Kim Boutin thought about retiring, but she's back — and skating faster than ever
World record-setting speed skater says the pressure to live up to her 2018 performance weighs on her heavily
This spring, as Kim Boutin watched her 2018 Olympic teammate, Samuel Girard, announce his retirement, her mind started racing.
"I was mad," Boutin says. "Not because of his decision, but because I came to question myself."
Girard was only 22 when he retired in May, and he was coming off a gold medal-winning performance only 14 months earlier at the Olympics in South Korea.
He said that he was satisfied with what he had accomplished in speed skating and was ready to move on to other things.
It was a bold move for a champion who was just entering his physical prime.
Boutin, two years older than Girard at 24, was rattled. She began to doubt her own motivation to carry on skating.
"It's normal to have other goals, and for myself, I feel sometimes that I want to be more with my family, or that I want to do something else with my life," Boutin says.
"I needed to reconnect with myself. Did I want to continue speed skating? Did I have something more to [accomplish]?"
After all, Boutin already has three Olympic medals in her own trophy case, and she's acutely aware of how much work she needs to do to win another one.
She admits it can be overwhelming.
"What is most difficult for me is that I know what it takes to get to the top," Boutin says.
"Right now, I feel like I need to do everything to perfection, and it's a bit too much, and I need to find a balance."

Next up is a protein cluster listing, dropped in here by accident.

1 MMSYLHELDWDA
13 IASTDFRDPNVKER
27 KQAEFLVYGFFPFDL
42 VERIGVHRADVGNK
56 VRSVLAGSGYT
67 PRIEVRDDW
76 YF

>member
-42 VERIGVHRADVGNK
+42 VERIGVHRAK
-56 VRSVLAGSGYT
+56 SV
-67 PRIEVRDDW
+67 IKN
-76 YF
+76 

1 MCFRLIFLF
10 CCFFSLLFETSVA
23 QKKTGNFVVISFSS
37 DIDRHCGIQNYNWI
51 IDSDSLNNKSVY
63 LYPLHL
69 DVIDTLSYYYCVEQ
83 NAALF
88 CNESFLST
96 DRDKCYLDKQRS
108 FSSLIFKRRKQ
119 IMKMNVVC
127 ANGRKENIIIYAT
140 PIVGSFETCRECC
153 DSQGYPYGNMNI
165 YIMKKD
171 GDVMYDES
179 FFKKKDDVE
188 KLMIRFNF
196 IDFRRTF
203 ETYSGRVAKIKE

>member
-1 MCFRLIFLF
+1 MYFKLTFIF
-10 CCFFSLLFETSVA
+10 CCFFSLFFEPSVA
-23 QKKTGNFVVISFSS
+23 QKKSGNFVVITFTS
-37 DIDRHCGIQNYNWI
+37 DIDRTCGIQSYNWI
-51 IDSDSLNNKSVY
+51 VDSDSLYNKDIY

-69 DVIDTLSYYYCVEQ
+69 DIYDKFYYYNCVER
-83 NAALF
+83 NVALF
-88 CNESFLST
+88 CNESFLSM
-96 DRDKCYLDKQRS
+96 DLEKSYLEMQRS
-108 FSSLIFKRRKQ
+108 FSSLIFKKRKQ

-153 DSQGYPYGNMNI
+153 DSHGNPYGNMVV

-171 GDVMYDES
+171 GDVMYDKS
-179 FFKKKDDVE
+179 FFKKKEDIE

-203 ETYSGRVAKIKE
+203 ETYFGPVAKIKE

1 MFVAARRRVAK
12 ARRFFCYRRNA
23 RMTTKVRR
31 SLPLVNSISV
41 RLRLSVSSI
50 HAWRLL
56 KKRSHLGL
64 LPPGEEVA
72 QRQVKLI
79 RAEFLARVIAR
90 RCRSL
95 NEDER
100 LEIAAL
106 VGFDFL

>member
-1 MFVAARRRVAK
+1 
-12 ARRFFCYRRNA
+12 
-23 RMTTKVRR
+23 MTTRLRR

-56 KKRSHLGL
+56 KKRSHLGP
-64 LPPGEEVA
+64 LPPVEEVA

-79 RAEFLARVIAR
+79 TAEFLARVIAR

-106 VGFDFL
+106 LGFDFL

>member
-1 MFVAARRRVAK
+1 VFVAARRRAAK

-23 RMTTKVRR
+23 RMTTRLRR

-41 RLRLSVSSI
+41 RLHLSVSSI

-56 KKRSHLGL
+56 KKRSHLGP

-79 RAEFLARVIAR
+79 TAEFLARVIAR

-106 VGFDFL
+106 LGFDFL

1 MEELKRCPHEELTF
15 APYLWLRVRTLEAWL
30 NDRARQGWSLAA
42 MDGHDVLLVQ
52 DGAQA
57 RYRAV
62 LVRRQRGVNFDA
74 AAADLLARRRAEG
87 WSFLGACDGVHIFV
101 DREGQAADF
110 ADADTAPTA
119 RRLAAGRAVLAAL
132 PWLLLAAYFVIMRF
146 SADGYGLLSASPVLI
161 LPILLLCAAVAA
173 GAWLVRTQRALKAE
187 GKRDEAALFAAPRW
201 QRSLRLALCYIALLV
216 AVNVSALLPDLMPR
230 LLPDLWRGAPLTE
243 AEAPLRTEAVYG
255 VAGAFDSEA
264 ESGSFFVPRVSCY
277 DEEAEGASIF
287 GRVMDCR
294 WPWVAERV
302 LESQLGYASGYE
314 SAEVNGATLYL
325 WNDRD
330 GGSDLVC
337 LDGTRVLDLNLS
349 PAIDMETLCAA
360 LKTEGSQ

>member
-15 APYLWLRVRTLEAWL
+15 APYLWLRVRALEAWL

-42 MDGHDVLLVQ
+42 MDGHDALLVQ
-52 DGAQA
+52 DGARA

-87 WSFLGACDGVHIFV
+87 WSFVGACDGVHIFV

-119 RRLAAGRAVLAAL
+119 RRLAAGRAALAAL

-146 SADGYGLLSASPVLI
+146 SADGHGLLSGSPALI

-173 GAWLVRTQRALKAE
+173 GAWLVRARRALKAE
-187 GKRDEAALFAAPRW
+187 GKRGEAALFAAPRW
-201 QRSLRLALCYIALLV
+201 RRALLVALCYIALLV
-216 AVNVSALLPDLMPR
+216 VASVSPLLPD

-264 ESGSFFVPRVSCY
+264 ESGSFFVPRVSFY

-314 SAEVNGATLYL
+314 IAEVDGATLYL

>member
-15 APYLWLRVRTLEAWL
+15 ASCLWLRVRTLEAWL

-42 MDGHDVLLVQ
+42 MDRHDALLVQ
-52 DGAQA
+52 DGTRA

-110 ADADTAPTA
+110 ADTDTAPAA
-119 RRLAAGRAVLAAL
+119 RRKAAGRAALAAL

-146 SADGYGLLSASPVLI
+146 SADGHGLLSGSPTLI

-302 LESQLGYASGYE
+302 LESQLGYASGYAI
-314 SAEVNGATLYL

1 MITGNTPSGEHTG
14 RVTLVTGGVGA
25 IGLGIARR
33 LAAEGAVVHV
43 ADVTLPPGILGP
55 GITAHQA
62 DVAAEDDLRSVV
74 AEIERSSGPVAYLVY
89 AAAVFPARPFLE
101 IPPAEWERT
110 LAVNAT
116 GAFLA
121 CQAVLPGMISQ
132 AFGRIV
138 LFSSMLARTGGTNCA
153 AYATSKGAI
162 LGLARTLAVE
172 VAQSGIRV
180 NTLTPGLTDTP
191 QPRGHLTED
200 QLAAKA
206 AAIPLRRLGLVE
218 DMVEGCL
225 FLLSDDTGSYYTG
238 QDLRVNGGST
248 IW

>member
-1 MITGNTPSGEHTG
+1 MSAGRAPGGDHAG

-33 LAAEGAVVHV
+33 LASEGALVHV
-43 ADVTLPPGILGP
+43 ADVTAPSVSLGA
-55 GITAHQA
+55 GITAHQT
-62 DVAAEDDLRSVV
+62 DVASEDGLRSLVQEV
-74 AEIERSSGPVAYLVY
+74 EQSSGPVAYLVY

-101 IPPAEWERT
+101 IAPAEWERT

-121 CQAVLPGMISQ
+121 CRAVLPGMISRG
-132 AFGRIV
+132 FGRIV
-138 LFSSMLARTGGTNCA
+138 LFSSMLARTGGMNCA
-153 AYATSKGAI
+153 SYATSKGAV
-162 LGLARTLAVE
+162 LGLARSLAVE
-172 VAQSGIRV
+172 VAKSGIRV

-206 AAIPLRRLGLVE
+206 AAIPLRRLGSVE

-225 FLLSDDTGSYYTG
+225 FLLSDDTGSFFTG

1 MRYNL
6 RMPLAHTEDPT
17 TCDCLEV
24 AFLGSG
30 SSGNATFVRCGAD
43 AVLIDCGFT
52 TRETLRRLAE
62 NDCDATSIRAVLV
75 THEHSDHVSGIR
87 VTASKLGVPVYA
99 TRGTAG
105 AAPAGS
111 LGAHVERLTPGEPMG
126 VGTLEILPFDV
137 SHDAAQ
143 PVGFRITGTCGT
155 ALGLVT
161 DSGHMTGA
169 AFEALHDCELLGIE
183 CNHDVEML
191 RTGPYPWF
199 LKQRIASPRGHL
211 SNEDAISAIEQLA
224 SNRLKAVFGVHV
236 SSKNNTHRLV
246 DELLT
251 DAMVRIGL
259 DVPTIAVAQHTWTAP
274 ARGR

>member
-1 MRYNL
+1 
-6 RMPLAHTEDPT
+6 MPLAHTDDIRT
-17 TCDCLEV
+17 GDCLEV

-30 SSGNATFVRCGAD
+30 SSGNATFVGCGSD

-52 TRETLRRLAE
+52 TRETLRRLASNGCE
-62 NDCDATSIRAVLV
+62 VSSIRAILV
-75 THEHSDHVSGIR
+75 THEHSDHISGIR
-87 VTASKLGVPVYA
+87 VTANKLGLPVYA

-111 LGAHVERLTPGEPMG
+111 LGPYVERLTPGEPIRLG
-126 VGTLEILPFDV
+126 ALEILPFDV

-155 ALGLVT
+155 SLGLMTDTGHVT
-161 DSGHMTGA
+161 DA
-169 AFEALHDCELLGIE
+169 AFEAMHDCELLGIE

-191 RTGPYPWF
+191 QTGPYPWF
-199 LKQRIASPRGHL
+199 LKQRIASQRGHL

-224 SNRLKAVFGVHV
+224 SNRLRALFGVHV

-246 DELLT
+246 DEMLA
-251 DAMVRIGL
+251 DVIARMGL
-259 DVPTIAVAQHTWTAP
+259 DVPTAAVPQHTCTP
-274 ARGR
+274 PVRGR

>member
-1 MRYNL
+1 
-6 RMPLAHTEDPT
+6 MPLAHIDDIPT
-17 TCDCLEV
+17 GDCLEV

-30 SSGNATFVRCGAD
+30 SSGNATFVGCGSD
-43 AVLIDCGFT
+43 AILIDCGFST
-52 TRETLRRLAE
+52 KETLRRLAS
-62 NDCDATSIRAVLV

Trip to Netherlands gives Boutin a fresh outlook
It was Boutin's coach, Frédéric Blackburn, who stepped in and walked her back from the edge of retirement.
All options were on the table — including taking a year away from the sport — but eventually the pair settled on a plan to spend the summer training in the Netherlands.
"I just need to change my routine," Boutin says. "It was a hard thing losing my teammate [Samuel Girard], and I wanted to know what the goals are for people who are the best in other countries. What are they doing to challenge themselves?"
She learned a lot about her sport and herself while training with the Dutch athletes.
She says she also took time to finally enjoy travelling.
In the past, she always found the process of leaving home stressful and uncomfortable.
She didn't like not having control over her own schedule — and instead of being on the road, she would have preferred to just to be home with her boyfriend and family.
However, this summer she was deliberate in carving out free time to do some sightseeing and enjoy herself away from the rink.
It opened her eyes to the fact that there is more to travel than just the grind of competition.
Boutin says she returned to Montreal with a fresh outlook both on and off the ice.
Refreshed and fast
Boutin was aware that she needed to fix her mindset if she was going to become a world champion in 2019-20, and it appears her work this summer is already paying dividends.
She began her season like a shot out of a cannon by setting a new world record time — 41.936 seconds — in the women's 500-metre competition, and she won gold in the women's 1,500-metre short track competition in the season-opening event in Salt Lake City.
"I'm the first woman to skate the 500 in under 42 seconds, and that makes me incredibly happy," Boutin said after her win.
She thinks she's more ready than ever to embrace the pressure of competing this week in Montreal.
"Every time I'm skating here, even if I'm completely dead like last year after the Olympics, we always find the energy," Boutin says.
And while retirement might have passed through her head a few months ago, now all she's thinking about is staying healthy and once again proudly representing Canada at the next Olympic games in 2022.
The ISU World Cup Short Track Speed Skating in Montreal runs from Friday, Nov. 8 until Sunday, Nov. 10, at the Maurice Richard Arena.